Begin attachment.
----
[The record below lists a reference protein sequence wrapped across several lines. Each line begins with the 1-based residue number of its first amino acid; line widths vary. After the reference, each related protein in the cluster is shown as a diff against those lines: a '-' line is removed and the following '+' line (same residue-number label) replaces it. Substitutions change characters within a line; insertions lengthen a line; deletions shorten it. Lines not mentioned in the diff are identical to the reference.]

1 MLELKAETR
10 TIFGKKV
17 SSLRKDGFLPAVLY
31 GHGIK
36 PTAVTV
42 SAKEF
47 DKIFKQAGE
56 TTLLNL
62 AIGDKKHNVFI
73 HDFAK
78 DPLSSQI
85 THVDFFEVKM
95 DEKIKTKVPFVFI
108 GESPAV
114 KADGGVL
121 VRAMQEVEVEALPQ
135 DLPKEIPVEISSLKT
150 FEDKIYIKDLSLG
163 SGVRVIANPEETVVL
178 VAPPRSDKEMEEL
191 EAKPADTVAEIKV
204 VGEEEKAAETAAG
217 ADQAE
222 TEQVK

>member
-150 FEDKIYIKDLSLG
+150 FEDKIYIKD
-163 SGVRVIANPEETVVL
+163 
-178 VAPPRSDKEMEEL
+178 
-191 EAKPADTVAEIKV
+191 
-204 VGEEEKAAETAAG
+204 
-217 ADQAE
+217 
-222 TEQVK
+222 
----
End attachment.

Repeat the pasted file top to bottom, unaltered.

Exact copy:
[The record below lists a reference protein sequence wrapped across several lines. Each line begins with the 1-based residue number of its first amino acid; line widths vary. After the reference, each related protein in the cluster is shown as a diff against those lines: a '-' line is removed and the following '+' line (same residue-number label) replaces it. Substitutions change characters within a line; insertions lengthen a line; deletions shorten it. Lines not mentioned in the diff are identical to the reference.]

1 MLELKAETR
10 TIFGKKV
17 SSLRKDGFLPAVLY
31 GHGIK
36 PTAVTV
42 SAKEF
47 DKIFKQAGE
56 TTLLNL
62 AIGDKKHNVFI
73 HDFAK
78 DPLSSQI
85 THVDFFEVKM
95 DEKIKTKVPFVFI
108 GESPAV
114 KADGGVL
121 VRAMQEVEVEALPQ
135 DLPKEIPVEISSLKT
150 FEDKIYIKDLSLG
163 SGVRVIANPEETVVL
178 VAPPRSDKEMEEL
191 EAKPADTVAEIKV
204 VGEEEKAAETAAG
217 ADQAE
222 TEQVK

>member
-150 FEDKIYIKDLSLG
+150 FEDKIYIKD
-163 SGVRVIANPEETVVL
+163 
-178 VAPPRSDKEMEEL
+178 
-191 EAKPADTVAEIKV
+191 
-204 VGEEEKAAETAAG
+204 
-217 ADQAE
+217 
-222 TEQVK
+222 